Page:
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The Key to Collaborative Screenwriting

Updated on January 15, 2016

Collaborative Screenwriting

Hey screenwriters out there! Have you tried writing collaboratively, yet? Some folks might tell you it's a nightmare for a number of reasons. Others will tell you it's pretty fun. Most of my experience have been writing solo, but for the past year I've been collaborating as a writer on other writer's projects. I think it's fun! Here are 5 Tips to make your collaborative writing project run smoothly.

  1. Only collaborate if you want to. If you have a project that is yours, and you're not ready to share, don't. Work on projects that you feel would benefit from having another writer onboard. If friends are asking you to collaborate with them, they more than likely have enough distance from the project to accept another viewpoint and accept your creative feedback and contributions.
  2. If you're being asked to help write another creator's project, listen, learn, or read their full concept or scripts, first. Before you add your creativity to the project, you need to understand their motivations and inspirations for the work. When you're in that first meeting with them about their project, don't focus on what you could bring to the project, listen for what they want to convey with the project. Your job will be to help them achieve that goal, and the means to which you help them achieve their goal will be through your creative contributions.
  3. If you are the creator of the project and you're bringing another writer in, it helps to know where you want the other writer to focus. For example, on the first collaborative project I worked on this past year, the director/producer/writer of the project wanted a writing partner to help, specifically, with raising the steaks for his short film, and help with the dialogue. When you know what you want the other writer to work on it helps the other writer to further understand your vision for the project. If you can stand back and critique your own work and tell the other writer what you think needs work, the other writer will understand how you envision the project as a whole, and can focus on bringing those specific areas up to standard.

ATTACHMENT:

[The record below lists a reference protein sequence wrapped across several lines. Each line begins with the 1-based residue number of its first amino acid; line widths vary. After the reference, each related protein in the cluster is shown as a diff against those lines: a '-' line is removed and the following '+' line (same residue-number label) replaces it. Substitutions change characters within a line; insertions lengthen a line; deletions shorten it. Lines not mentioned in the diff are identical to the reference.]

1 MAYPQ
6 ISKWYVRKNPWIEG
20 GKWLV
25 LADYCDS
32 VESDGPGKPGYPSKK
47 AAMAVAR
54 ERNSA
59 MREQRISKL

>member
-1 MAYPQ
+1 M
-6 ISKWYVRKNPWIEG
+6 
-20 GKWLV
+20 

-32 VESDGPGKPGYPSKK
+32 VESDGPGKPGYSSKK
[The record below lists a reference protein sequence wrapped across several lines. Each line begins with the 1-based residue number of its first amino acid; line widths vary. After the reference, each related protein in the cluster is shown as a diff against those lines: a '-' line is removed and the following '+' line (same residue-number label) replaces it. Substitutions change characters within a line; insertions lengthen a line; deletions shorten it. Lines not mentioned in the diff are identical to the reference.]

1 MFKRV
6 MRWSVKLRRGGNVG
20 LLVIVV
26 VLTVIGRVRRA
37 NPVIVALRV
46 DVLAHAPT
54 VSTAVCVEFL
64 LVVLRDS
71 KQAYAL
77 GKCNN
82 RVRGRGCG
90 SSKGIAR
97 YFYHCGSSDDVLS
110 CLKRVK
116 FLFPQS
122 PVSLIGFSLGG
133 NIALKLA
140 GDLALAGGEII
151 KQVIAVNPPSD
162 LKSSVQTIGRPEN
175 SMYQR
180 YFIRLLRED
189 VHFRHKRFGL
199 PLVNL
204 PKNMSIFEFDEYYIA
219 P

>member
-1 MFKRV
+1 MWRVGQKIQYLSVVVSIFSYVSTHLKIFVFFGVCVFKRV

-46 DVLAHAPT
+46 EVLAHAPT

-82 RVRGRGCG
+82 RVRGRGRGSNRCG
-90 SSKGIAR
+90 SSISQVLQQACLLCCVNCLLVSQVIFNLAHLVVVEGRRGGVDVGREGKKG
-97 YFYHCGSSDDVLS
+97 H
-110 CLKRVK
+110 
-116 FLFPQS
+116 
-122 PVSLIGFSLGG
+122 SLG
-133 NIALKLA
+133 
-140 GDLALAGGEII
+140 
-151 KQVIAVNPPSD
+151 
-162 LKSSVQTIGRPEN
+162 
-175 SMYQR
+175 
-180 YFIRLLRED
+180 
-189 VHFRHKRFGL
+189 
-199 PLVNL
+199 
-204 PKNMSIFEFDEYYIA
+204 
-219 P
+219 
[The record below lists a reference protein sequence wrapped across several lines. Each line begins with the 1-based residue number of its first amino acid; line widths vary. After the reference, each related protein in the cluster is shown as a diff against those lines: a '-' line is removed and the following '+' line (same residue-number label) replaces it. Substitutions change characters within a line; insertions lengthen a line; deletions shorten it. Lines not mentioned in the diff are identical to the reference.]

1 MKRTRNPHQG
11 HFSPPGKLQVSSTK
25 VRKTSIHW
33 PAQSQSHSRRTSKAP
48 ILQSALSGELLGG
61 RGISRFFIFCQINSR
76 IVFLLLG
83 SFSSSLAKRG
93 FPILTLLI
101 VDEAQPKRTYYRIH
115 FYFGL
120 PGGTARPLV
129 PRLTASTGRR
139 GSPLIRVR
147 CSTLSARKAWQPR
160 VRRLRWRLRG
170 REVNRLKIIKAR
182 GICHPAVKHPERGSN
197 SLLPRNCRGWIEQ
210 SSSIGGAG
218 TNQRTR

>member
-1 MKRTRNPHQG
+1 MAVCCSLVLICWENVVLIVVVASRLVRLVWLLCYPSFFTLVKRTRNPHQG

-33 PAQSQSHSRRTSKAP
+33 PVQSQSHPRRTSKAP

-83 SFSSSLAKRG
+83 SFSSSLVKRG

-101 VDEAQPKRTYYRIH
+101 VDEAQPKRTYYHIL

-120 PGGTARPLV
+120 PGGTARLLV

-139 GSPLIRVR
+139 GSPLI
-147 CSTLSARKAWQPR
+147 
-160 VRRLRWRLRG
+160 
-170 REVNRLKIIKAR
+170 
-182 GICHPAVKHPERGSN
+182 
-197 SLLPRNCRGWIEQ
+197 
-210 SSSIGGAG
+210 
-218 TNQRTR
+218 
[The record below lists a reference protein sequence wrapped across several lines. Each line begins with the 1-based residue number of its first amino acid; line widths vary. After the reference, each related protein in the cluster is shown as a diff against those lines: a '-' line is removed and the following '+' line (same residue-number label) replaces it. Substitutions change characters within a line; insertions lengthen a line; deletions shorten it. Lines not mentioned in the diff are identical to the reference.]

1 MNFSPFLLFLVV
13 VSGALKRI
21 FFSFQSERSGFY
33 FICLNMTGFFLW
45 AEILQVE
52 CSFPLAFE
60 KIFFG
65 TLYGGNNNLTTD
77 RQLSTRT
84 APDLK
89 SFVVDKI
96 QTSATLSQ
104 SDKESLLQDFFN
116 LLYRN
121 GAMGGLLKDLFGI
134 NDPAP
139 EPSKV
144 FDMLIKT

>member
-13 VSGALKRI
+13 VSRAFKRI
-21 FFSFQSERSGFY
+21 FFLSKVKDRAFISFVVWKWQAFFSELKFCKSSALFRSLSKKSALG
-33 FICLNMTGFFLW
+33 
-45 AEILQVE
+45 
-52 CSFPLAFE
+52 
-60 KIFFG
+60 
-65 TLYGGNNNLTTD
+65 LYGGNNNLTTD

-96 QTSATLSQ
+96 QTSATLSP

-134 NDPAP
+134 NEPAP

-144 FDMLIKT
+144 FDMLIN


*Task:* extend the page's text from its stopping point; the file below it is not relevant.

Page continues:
4. Use collaborative writing software. My favorite software for collaborating is WriterDuet. It allows you to write on a script simultaneously with other collaborators. It's just like any other screenwriting software that formats your scripts into the right format like Movie Magic Screenwriter or Final Draft, but WriterDuet is free to use online, and also allows you to invite other people to see the script. You can make them an admin for the script, or just leave them as a contributor. You can allow them to edit, or change settings so that they can "view only." Using collaborative writing software makes the technical aspect of collaborating much easier. The stress of production, can be hard enough as you're laying track for the next episode of your web series, so having an easy way to access the scripts you all are working on takes away from this particular technical stresser.
  5. Understand your deadlines and schedules. You're not working solo, so your usual schedule, or way of doing things might need to shift. Talk to the other writers about your process. Some writers work better alone, and others love being in the same room and talking it out in real time. Understand differences, and address them as you find a way to work together.

Writing Credits